> > The motor neurons each feel that it is time to fire, based upon a
> > collective feeling that the organism as a whole is attempting to say
> > something. What we think of as the charge and voltage across the cell
> > membrane is actually just the physical end of a larger phenomena which
> > includes sensorimotive phenomenology. The cell feels something, and
> > that feeling looks to us from a great distance like a contraction or
> > relaxation of pores, depolarization, action potential, etc. Just as
> > the circulation of traffic through a city would look to an alien
> > observer like regular patterns of circadian respiration among groups
> > of automotive cells.
> But what causes a particular ion channel to open, for example?

Changes in it's charge.

> The
> purpose of scientific research is to answer this question. The answer
> that has been discovered is that some ion channels open when there is
> an electric field of sufficient magnitude across them while others
> open when a neurotransmitter binds to them. You would say that
> somewhere in the brain ion channels open because they feel like it, in
> the absence of either the requisite electric field or
> neurotransmitter.

4. No. I am saying, over and over and over again, that the feeling
*is* the electric 'field'. There is no such thing as a field or a
force. They are all feelings and experiences which are outside of our
perceptual inertial frame, and as such appear as quantifiable
behaviors of objects across space. When they are within our perceptual
inertial frame, then we either experience them is feelings through
time or infer them as feeling-driven behavior in other organisms. I
*never* say that there is an absence of physical behaviors associated
with particular feelings. They are part of the same event. Sometimes
that event is driven by a feeling and sometimes the feeling is the
consequence of the neurological changes. It's only the direction of
the narrative in our estimation that changes.

> If that were so then it would have been observed,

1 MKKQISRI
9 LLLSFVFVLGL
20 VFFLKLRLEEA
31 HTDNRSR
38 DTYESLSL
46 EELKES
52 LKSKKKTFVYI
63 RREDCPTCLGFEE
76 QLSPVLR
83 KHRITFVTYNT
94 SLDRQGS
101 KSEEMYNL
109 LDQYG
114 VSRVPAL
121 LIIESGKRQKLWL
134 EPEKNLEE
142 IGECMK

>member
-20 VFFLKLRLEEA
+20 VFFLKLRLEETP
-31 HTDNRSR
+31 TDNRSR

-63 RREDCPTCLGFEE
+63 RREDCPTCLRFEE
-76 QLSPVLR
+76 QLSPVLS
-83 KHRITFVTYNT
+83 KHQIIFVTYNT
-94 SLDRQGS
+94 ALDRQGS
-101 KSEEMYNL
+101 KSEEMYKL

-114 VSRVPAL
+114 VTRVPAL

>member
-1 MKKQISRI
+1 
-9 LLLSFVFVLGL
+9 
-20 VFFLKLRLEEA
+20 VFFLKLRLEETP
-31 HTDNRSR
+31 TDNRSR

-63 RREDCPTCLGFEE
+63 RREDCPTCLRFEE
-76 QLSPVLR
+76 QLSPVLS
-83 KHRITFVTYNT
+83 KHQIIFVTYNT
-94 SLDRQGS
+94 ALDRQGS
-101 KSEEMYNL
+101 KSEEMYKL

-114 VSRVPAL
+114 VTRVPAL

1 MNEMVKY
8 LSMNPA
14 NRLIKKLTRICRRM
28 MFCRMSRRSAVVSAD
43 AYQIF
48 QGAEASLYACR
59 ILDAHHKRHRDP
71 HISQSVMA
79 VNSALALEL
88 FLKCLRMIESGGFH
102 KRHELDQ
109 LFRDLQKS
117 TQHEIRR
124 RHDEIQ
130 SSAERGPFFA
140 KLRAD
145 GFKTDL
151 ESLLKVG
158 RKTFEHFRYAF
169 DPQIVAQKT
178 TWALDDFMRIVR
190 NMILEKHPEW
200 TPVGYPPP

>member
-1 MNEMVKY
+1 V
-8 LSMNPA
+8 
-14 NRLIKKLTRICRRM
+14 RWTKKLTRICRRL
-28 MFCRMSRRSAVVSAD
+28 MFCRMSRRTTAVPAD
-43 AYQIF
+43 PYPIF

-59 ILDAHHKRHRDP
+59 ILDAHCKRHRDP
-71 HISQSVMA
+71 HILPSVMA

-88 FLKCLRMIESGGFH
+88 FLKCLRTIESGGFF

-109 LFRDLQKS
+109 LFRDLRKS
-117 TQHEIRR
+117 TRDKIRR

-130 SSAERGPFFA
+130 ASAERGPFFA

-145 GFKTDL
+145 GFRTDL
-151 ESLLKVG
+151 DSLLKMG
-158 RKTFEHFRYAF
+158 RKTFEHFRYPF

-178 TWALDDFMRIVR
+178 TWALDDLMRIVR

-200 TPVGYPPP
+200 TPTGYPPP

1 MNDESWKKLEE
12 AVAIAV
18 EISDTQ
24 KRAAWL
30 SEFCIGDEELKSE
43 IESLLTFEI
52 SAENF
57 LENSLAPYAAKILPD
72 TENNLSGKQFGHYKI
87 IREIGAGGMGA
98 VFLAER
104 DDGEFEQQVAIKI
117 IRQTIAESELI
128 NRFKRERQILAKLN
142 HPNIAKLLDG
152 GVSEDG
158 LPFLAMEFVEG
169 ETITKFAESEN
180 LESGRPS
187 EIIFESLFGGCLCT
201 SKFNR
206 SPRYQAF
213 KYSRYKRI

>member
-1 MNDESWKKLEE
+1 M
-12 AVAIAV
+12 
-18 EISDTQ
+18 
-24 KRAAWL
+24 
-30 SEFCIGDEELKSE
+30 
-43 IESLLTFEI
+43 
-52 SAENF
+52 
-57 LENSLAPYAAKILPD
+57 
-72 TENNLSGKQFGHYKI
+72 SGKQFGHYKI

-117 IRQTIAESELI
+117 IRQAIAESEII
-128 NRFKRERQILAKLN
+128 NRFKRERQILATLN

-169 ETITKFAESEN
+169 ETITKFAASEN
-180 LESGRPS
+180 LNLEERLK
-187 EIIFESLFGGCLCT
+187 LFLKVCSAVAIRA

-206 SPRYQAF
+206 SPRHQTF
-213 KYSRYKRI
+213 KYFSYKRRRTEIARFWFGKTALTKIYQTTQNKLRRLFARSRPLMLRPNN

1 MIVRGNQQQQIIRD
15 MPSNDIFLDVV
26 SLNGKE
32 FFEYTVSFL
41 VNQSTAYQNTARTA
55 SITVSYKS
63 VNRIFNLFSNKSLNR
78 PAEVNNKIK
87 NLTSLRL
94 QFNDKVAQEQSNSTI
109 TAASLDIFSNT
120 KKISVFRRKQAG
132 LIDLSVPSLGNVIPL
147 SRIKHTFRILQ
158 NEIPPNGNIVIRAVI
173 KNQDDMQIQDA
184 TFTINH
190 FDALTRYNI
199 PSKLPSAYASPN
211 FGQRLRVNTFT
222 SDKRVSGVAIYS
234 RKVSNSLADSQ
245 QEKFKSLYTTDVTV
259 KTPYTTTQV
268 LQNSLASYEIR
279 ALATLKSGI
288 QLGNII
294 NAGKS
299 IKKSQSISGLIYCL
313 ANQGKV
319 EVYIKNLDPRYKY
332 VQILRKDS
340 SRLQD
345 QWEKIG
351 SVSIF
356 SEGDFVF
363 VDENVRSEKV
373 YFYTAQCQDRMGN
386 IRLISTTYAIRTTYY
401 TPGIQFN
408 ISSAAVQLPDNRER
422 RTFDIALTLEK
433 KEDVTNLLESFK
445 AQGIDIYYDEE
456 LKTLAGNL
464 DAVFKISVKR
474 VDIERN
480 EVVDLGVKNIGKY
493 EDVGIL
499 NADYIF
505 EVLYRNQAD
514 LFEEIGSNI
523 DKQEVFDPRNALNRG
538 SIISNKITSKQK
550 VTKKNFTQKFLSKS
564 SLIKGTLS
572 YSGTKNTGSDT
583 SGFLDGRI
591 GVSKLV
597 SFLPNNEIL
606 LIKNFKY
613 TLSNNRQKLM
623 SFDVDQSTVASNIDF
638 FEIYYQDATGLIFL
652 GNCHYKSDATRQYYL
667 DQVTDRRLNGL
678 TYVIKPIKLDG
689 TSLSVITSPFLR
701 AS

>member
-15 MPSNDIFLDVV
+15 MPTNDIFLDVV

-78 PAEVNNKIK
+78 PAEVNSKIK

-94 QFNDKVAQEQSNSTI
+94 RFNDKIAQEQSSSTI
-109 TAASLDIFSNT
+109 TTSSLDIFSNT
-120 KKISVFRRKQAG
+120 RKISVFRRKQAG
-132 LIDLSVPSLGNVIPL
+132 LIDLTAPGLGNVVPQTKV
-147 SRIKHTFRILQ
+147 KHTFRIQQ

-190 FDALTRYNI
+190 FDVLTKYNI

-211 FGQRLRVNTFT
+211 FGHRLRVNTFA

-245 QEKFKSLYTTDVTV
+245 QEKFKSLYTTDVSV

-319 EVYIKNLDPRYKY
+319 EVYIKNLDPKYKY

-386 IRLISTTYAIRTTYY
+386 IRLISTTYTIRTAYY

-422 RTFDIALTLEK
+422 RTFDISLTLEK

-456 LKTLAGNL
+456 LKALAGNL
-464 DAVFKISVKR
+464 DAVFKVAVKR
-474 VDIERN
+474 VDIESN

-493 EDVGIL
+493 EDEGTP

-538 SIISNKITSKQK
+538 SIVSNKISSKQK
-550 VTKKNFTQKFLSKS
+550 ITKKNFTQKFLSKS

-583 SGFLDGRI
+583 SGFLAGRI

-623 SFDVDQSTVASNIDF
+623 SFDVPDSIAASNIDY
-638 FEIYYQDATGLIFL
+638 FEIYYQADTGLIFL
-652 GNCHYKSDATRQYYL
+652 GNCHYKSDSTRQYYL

> overturning all of science.

If I were suggesting that free will occurred because some mysterious
force were controlling the chemistry, then I would agree - the math
would show that to be wrong. The reactions wouldn't work out as we
expect. I'm not suggesting that at all though. I am saying that the
chemistry only seems different from the experience because we are
perceiving both phenomenologies from a biased perspective of a
subjective agent. We see our own processes as feelings over time, and
processes outside of our direct awareness as increasingly objective

> >> No, no, no. If neurons are coordinated in the spontaneous or even
> >> apparently purposeless activity they must have some physical influence
> >> on each other, generally thought to be synaptic connections, although
> >> there are speculations that the electric field may also be important.
> >> Physical influences are observable, understandable scientifically and
> >> computable. Henry Markram's group in Switzerland simulating rat cortex
> >> observed spontaneous gamma wave-like activity. This wasn't "programmed
> >> in", it was emergent behaviour given the basic computational model of
> >> the rat neuron when multiple such neurons were connected in a
> >> physiological way and the program run on a supercomputer.
> > The influence that they have on each other has a physical aspect, but
> > it has an experiential aspect as well. Sometimes the experiential side
> > drives the physical and sometimes it's the reverse. Computational
> > models can tell you about the physical aspect, and provide insight in